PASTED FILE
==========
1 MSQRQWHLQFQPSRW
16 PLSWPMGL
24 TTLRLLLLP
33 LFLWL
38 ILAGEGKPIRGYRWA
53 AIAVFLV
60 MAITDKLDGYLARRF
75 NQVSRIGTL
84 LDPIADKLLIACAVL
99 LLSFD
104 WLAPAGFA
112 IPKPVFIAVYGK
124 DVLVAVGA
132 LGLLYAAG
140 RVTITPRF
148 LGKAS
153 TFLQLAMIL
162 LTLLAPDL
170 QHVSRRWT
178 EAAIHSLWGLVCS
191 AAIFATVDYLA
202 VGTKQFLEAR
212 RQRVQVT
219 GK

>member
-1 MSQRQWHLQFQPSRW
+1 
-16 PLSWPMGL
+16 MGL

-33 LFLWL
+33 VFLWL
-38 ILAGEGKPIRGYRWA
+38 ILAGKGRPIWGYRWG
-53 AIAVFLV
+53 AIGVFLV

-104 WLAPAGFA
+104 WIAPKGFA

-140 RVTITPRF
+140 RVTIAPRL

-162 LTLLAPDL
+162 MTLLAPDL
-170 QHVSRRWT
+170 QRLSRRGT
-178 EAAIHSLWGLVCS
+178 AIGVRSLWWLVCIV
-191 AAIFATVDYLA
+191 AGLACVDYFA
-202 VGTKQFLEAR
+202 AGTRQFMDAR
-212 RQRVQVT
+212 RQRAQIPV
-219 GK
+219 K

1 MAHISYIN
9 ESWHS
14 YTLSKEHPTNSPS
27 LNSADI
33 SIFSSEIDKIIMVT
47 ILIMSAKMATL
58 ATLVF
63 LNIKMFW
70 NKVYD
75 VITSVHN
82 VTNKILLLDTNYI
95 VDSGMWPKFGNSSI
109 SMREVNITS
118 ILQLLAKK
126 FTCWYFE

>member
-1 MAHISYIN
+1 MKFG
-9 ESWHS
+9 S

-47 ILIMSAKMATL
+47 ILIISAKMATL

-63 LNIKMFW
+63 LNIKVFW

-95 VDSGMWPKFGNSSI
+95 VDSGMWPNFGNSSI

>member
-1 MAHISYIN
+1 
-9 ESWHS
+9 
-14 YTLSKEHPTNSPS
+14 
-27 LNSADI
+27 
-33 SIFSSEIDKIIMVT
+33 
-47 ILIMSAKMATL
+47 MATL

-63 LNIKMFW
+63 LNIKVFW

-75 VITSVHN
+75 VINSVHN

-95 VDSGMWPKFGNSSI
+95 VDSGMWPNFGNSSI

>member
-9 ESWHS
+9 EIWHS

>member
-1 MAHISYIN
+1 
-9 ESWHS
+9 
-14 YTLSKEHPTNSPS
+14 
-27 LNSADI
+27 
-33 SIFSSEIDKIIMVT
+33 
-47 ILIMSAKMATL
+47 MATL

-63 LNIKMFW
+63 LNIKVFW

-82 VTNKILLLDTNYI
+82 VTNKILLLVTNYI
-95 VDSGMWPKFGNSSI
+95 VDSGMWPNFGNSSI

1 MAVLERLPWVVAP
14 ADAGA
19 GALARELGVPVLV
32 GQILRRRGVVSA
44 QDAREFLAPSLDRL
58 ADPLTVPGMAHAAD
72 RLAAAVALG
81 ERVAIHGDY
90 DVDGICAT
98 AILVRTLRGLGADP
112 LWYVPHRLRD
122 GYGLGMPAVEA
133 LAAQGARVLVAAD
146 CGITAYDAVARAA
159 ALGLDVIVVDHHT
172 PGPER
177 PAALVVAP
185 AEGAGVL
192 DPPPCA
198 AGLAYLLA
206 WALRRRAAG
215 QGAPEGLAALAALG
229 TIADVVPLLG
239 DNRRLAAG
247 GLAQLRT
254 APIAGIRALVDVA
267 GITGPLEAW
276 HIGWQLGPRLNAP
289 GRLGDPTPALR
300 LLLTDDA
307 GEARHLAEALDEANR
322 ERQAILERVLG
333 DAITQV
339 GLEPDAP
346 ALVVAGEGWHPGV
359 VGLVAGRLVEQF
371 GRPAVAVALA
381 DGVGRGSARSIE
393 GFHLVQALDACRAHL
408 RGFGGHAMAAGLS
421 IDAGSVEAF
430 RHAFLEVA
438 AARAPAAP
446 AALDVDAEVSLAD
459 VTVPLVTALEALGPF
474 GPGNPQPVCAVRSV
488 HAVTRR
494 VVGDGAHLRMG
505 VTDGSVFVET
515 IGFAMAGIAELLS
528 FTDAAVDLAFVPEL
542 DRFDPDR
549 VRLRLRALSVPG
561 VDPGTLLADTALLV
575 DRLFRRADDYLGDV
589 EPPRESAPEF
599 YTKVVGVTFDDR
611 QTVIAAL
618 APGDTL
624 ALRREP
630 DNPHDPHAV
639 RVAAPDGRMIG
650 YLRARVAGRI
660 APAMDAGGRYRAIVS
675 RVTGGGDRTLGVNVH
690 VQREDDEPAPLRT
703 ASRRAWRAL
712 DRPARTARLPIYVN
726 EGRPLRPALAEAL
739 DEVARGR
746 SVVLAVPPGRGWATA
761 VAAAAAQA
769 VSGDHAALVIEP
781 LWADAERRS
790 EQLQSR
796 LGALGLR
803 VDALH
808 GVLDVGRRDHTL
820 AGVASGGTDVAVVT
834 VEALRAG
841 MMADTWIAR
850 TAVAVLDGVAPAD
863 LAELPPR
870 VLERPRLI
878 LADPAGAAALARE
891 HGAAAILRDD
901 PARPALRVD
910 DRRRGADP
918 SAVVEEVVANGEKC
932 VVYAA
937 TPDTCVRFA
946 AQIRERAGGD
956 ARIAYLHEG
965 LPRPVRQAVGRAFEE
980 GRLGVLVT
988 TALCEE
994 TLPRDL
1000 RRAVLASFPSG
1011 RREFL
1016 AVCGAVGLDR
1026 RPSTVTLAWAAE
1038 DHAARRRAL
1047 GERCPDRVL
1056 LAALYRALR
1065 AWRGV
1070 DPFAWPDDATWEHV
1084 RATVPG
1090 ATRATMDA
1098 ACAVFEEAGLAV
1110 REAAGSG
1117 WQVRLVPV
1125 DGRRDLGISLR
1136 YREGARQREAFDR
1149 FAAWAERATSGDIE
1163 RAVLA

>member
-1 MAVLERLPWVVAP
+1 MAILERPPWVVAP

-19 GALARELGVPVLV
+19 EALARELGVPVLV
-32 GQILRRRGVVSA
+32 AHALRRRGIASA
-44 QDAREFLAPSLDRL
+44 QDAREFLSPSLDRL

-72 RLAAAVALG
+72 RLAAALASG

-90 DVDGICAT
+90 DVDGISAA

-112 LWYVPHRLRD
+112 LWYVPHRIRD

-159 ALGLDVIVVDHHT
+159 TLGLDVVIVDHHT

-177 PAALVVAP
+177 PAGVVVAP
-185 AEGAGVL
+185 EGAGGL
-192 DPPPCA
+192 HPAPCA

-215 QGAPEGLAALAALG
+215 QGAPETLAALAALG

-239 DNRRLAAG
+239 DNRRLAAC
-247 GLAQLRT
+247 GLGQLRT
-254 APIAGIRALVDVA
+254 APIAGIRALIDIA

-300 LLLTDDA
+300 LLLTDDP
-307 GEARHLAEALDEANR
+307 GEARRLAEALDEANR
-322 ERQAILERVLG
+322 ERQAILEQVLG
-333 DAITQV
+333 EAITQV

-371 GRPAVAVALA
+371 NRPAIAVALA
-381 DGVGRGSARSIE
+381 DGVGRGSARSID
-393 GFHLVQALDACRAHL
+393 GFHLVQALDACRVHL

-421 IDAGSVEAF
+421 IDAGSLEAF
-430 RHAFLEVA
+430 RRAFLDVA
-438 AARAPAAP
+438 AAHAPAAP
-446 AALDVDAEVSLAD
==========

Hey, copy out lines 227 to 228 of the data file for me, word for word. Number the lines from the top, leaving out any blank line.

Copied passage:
1084 RATVPG
1090 ATRATMDA